What Is Happiness?
Episode #1 of the course The philosophy of happiness by Dr. Will Buckingham
Welcome to this course on the philosophy of happiness. I’m Dr. Will Buckingham, a philosopher and writer from the UK, currently based in Greece. I’ve written novels, children’s books, and books on philosophy (including one on happiness), and I’m fascinated by philosophical questions about what makes a good and happy life.
This course is about how philosophers down the ages have thought about happiness. It is about questions like: What is happiness? Why does happiness matter? And how can we live happier lives?
We will be looking at philosophers from across the world and drawing on traditions from Greece, India, and China, as well as on what is sometimes called the contemporary “science of happiness.”
What Do Philosophers Know?
At this point, you may be wondering: What do philosophers know? After all, the stereotype of a philosopher is somebody who is a bit gloomy, sits in their study all day having serious thoughts, and isn’t much fun at parties. If this stereotype contains any grain of truth, why should we listen to philosophers when they talk about happiness?
It would take quite a lot of research to know whether philosophers really are happier or unhappier than the rest of us. But why philosophy matters is that philosophers are very good at asking questions (although they are often less good at providing answers!). Down the ages, philosophers from different traditions have asked fascinating, thought-provoking, and sometimes troubling questions about happiness.
Through exploring these questions, we can come to a richer, deeper understanding of the ideas we ourselves have.
Secret? What Secret?
Some courses on happiness promise that they will reveal “the secret” of happiness. All you have to do is sign up, and by the end, you will be happy. But when you look into different philosophical approaches to happiness, you will start to see that human ideas about happiness are very diverse. In other words, philosophers often disagree widely on what happiness is. We will see in the coming days, for example, that there were two rival philosophies in Ancient Rome, the Stoics and the Epicureans, who argued about what happiness was and how to achieve it.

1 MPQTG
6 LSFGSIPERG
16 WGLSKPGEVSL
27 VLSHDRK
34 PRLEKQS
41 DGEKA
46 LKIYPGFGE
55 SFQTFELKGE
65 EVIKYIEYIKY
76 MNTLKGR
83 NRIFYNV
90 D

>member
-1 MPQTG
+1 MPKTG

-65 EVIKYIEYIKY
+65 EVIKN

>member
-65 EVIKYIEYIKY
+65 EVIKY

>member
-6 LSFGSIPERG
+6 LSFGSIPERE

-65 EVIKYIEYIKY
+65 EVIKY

Who is right in these arguments? This question assumes that there is one single thing that we can call “happiness.” But maybe the word “happiness” refers not just to one thing, but instead, many different things. Maybe not all of these things are compatible. If this is the case, there is no single secret of happiness because there is no single thing we can call “happiness.” Instead, there are different, competing ideas of what makes for a good and happy life.
What Does Happiness Mean to You?
Here, it might be useful to step back and reflect on your own ideas about happiness. Look at the following questions:
• When in your life have you been most happy? Write down one occasion.
• Why were you happy on this occasion? What were the causes of your happiness?
• When you say, “I was happy then,” what do you mean?
Make notes. You can refer back to them later on in the course.
Happiness: Having and Doing
For many philosophers in this course, happiness is not just something you have. It is also something you do. Happiness is about how we live our lives. For this reason, many philosophers tried to find different ways of living so they and others could be happier. As we go on in this course, I will be giving you small experiments of your own to try. They are not compulsory (you can skip them if you like!), but they may help increase your understanding of why the philosophers thought like they did.
Tomorrow, we will be looking at one of the biggest philosophical arguments about happiness in the Western tradition: the question of whether happiness is about pleasure or about virtue and flourishing.
I look forward to seeing you then!
All the best,
The Happiness Hypothesis: Finding Modern Truth in Ancient Wisdom by Jonathan Haidt
A Practical Guide to Happiness: Think Deeply and Flourish by Will Buckingham
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